ICHIBUNS is a Japanese ‘luxury fast-food’ restaurant in London’s Chinatown district. The brainchild of Robin Leigh, founder of BondSt, ICHIBUNS channels the creativity, music and culture that blossomed during Japan’s post-war ‘Shōwa Era’ renaissance.
The restaurant’s eclectic interior was designed by Noriyoshi Muramatsu of Tokyo’s Studio Glitt, the design force behind London restaurant group Roka and Zuma.
“Entering Ichibuns, a pun on the Japanese term for ‘number one’, is a little like stumbling into a hallucinogenic Japanese version of Alice in Wonderland.” – Wallpaper*
Building on the original identity by Spinach Design, Pentagram has refreshed the visuals, messaging, website, and environmental graphics for ICHIBUNS. Like the restaurant, the new brand encapsulates the raw energy and excitement of the rockabilly-meets-diner culture that kicked and screamed its way out of post-WWII Japan.
At first glance, ICHIBUNS may appear to be a Japanese import. However, it is an innovative hybrid concept that takes inspiration from a myriad of places. To define the restaurant's unique offering, Pentagram developed new brand positioning for ICHIBUNS: ‘exceptional Japanese soul food delivered with KAPOW’. This was translated into a succinct yet evocative strapline ‘Japanese Super-Diner!’, which has been applied across the identity.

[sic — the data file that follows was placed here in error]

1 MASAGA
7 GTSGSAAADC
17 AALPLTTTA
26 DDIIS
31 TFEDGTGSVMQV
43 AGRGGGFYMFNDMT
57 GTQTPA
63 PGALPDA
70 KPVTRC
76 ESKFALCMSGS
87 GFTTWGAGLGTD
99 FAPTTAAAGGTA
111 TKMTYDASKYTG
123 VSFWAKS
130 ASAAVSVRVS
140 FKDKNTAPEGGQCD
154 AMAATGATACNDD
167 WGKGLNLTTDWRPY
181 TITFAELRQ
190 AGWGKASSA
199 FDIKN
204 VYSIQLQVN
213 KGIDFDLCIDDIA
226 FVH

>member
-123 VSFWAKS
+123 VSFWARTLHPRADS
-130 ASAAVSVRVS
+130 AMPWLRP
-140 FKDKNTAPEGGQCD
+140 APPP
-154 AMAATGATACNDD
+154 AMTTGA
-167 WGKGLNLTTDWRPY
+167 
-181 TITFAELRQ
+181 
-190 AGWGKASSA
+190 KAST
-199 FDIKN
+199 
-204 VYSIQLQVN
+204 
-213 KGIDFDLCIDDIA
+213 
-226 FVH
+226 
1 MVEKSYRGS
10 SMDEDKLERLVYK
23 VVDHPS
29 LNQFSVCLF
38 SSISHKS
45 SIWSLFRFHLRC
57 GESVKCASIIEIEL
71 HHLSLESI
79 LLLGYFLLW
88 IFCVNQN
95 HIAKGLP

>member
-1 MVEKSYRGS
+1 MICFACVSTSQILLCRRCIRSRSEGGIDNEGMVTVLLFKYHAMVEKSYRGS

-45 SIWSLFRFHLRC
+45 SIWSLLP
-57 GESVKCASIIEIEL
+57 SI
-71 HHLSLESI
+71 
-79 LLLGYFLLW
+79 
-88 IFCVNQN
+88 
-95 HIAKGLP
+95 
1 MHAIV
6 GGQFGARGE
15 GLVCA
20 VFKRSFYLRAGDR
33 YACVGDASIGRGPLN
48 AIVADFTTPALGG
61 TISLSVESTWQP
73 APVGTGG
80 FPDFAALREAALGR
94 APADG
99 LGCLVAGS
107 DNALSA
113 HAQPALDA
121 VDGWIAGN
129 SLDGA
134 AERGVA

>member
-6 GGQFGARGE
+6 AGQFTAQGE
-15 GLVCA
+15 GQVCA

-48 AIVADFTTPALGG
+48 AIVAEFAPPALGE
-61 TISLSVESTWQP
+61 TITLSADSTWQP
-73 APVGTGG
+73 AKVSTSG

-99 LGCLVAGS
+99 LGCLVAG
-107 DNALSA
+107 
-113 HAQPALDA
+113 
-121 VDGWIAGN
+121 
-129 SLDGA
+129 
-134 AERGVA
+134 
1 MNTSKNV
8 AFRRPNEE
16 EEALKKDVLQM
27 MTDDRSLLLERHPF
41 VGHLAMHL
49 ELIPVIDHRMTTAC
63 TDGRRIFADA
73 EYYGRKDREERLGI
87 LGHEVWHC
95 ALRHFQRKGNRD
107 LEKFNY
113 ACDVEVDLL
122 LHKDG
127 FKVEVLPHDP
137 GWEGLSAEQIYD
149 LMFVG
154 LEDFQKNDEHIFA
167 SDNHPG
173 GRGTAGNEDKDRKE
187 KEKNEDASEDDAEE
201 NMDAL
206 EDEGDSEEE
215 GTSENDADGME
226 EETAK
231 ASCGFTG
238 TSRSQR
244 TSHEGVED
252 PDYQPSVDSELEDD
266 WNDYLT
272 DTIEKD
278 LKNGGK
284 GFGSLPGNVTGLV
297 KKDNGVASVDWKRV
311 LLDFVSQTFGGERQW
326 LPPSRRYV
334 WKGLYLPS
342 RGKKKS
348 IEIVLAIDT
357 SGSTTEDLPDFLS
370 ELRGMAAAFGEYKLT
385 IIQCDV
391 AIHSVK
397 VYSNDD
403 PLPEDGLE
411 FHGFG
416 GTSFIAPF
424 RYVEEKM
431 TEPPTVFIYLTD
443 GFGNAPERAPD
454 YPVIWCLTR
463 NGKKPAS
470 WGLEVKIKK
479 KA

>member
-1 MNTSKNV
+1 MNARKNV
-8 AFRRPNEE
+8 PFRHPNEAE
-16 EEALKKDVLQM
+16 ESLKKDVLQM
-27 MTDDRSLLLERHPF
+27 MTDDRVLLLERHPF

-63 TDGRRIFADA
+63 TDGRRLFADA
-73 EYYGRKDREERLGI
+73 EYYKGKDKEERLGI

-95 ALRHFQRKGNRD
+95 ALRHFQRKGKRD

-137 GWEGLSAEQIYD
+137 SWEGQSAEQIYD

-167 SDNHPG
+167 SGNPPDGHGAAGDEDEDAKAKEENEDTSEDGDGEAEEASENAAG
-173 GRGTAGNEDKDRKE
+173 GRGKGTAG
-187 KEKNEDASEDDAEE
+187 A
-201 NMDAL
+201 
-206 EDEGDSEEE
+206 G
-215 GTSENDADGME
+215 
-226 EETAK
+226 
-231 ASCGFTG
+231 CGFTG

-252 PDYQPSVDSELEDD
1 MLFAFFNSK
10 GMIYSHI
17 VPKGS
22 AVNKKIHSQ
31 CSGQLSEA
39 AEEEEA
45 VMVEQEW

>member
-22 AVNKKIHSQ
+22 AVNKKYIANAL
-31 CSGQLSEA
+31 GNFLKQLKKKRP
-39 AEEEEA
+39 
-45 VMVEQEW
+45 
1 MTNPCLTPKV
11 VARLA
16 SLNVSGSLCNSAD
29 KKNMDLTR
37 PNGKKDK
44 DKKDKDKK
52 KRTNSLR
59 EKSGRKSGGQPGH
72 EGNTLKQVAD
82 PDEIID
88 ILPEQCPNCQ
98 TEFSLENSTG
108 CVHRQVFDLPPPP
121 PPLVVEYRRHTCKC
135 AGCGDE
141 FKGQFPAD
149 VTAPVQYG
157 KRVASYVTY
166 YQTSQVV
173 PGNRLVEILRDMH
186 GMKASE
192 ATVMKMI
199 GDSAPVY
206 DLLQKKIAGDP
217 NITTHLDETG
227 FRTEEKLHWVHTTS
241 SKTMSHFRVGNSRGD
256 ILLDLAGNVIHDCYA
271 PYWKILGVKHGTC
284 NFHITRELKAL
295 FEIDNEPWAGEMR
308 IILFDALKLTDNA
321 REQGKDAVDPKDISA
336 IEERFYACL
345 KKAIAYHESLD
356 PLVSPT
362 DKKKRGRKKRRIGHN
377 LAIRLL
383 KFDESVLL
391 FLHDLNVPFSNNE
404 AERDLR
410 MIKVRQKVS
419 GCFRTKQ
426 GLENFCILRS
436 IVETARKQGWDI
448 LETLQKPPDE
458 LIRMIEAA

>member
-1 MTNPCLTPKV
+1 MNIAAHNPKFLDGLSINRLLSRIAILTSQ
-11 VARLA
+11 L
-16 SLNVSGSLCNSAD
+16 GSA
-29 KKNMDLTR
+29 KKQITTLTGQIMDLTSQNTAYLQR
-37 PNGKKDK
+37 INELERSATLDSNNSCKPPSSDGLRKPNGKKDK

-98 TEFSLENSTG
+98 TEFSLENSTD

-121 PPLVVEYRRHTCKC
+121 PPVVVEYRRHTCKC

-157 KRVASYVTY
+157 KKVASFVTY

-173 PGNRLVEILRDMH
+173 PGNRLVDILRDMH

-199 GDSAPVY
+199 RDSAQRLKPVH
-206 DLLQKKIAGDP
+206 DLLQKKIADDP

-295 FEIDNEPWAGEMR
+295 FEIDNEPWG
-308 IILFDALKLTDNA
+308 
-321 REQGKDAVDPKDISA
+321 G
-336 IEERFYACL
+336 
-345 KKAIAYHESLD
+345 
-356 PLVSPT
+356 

While the restaurant’s larger-than-life aesthetic attracted a lot of curiosity from passers-by, it was difficult to discern the food offering. Pentagram’s identity refresh establishes a cohesive structure among all of the madness. The new branding strikes a balance between playful and clear, it contributes to the restaurant’s character while allowing ICHIBUNS to convey its proposition to new customers.
Original Shōwa period imagery has been used to create a patchwork aesthetic that acts a kit of parts for applications ranging from menus to environmental graphics. Pentagram designed a series of icons depicting elements that are associated with both the preparation of meals and the customer-experience. They provide a sense of familiarity and intuitiveness to the new concept.